First, companies will identify the values they want to encourage and the goals they want to meet. Then they’ll identify which metrics they should track and associated actions that should be rewarded. When employees exhibit this behavior, they are awarded points. The employee can then exchange these points for the reward of their choice.
This approach has many benefits, especially if your plan is structured correctly. Unfortunately, this isn’t always the case. As we stated earlier, not all plans are created equally. To achieve the results your company is likely seeking, a safety incentive program must:
- Be customized to meet the unique needs of your organization
- Provide on-the-spot recognition
- Seamlessly convert points to merchandise
- Offer rewards employees actually want
- Be 100% OSHA-compliant
That last point may seem like a no-brainer, but far too many solutions on the market don’t offer this protection. This is why it’s critical you work with a trusted provider that offers only OSHA-compliant safety programs.
5. Create a Culture of Safegagement
If you want to reduce safety incidents significantly, one of the most effective actions your company can take is to create a Culture of Safegagement™. For far too long, companies have attempted to improve safety at their organization by focusing all attention on safety-related matters. However, this rarely delivers the kind of results a company is seeking.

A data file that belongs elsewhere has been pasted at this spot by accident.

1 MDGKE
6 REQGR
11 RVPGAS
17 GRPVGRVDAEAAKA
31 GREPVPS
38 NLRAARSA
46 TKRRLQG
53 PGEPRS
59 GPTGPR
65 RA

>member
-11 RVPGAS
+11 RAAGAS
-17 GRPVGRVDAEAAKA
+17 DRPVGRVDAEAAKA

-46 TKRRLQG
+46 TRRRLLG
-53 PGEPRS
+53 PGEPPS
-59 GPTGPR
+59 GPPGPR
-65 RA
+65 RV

To be effective, an organization must also focus on improving the engagement levels of their employees. By simultaneously focusing on each of the core areas, companies can greatly improve the impact of their efforts.
Want to jumpstart your safety efforts?
Would you like to jumpstart your safety efforts? Do you have questions that need answering? Are you unsure of your next steps?
We can help with all of that.
C.A. Short Company has been in the employee engagement, recognition, and safety industry for nearly a century, and we love helping companies that share our mission of putting people first! Discover more by emailing us at firstname.lastname@example.org.
Join Our Email List!
Lists by Topic
- Employee Engagement
- Employee Recognition
- Employee Engagement Strategies
- Employee Recognition Strategies
- Service Awards
- Total Recognition
- Employee Appreciation
- Culture of Engagement
- OSHA Compliant Safety Incentives
- Healthcare Industry
- Incentivized Safety Programs
- Employee Awards
- work anniversary
- Employee Well-being
- Instant Award Recognition
- employee milestones
- employee safety
- Health & Wellness Programs
- Gallup Q12
- OSHA Fines
- workplace safety
- News & Updates
- Patient Satisfaction
- Patient Experience
- experiential rewards
- people are everything
- sales incentives
- Budget Control
- National Truck Driver Appreciation Week
- Safety in the Trucking Industry
- Engagement Surveys
- Food Processing & Distribution
- Oil & Gas Industry
- Patient Engagement
- Physician Engagement
- Points Program
- Remote Employees
- Mortality Rates
- Patient Safety
- Public Sector
- employee turnover